28 April 2010 – 10:51am
SOURCE: Radio Netherlands World (Africa Desk)
Officials from Ghana and Ivory Coast on Tuesday opened talks over a dispute about the two neighbours’ offshore boundary, which falls in an oil-rich zone.
Ghana’s recent discovery of oil reserves off its coast has sparked off a row with Ivory Coast over the border, with Accra accusing Abidjan of claiming part of its maritime space.
“It is our hope that the two countries can come out with an amicable solution to the issue working in the same spirit that guided the demarcation of the land boundaries,” Desire Tagro, Ivorian interior minister, said at the start of the two-day border talks.
However he pointed out that the border talks had nothing to do with Ghana’s oil find.
“Let me state here that although the demarcation concerns natural resources, the delimitation is not about the oil fields,” he said.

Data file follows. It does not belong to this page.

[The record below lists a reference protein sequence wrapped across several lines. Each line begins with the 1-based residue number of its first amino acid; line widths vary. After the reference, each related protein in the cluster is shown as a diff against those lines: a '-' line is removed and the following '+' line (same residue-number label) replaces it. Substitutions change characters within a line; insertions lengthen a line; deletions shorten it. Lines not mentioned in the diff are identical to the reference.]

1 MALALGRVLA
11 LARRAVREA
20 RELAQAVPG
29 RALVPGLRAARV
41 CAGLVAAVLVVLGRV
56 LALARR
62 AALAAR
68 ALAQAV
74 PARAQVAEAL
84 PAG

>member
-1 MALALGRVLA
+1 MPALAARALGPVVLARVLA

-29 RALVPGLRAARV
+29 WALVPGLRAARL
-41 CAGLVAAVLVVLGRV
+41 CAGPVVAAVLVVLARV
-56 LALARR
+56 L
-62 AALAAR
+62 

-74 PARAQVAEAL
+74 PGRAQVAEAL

The two countries’ boundary commissions are expected map out ways on how the border drawing negotiations should proceed despite both having already presented their proposals to the United Nations for the determination of the maritime boundaries.
Collins Dauda, Ghana’s minister of lands and natural resources stressed the need to demarcate the boundaries to prevent disputes with neighbouring countries over natural resources and facilitate the exploration, exploitation and conservation of transboundary resources.
“Boundaries create certainty and this certainty is vital to Ghana’s and Cote d’Ivoire’s national interests,” Dauda said using the country’s French name.
Ghana, which starts commercially producing crude later this year, recently announced the discovery of another “extensive deepwater petroleum province” offshore Ghana.
The Dzata 1 find by Russia’s oil giant Lukoil and its partner Houston-based Vanco Energy is about 100 kilometres (60 miles) away from the Jubilee oilfields, where significant
hydrocarbons have also been found.
The Jubilee field is one of the largest oil finds in West Africa in the past decade. Ghana says the maritime border in the Gulf of Guinea was never formally demarcated but for years the neighbours had respected “a median line” between them.
But Ivory Coast had complained that Ghana was violating this informal boundary.